a long, narrow sand dune or chain of dunes, generally oriented in a direction parallel to the prevailing wind or in a direction resulting from two or more winds blowing at acute angles to each other. The dune crest consists of a series of peaks and gaps, and the steep, or slip, face may change sides of the dune according to changes in wind direction. Most seif dunes occur in the open desert and rest on a coarse sand sheet. Seifs, common in Libya and southern Iran, may range up to 90 m (300 feet) in height, with a width of six times their height and a length of up to 100 km (60 miles). They grow in height and width by the action of crosswinds and in length by the action of winds parallel to their axis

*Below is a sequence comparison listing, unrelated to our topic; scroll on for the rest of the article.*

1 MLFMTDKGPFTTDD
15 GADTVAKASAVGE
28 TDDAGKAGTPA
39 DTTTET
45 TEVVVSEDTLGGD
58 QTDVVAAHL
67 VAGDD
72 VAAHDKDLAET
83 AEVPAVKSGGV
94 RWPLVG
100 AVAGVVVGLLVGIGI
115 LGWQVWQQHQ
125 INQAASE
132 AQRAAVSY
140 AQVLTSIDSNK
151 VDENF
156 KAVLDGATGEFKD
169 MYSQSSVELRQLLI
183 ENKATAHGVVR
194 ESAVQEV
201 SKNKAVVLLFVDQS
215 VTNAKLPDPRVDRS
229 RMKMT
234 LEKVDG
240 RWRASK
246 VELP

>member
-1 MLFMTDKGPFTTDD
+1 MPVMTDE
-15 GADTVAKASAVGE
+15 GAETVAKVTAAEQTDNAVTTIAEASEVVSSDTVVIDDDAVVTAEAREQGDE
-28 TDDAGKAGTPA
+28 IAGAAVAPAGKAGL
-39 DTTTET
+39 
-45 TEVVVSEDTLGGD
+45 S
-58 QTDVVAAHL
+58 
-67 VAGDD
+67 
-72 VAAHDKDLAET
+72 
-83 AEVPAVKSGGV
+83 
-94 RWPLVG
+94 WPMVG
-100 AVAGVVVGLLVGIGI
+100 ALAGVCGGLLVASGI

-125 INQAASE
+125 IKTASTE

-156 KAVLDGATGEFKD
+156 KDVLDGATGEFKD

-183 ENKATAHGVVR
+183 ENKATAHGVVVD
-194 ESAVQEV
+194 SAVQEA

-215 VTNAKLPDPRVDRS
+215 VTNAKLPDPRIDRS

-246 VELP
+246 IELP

Learn more about seif with a free trial on Britannica.com.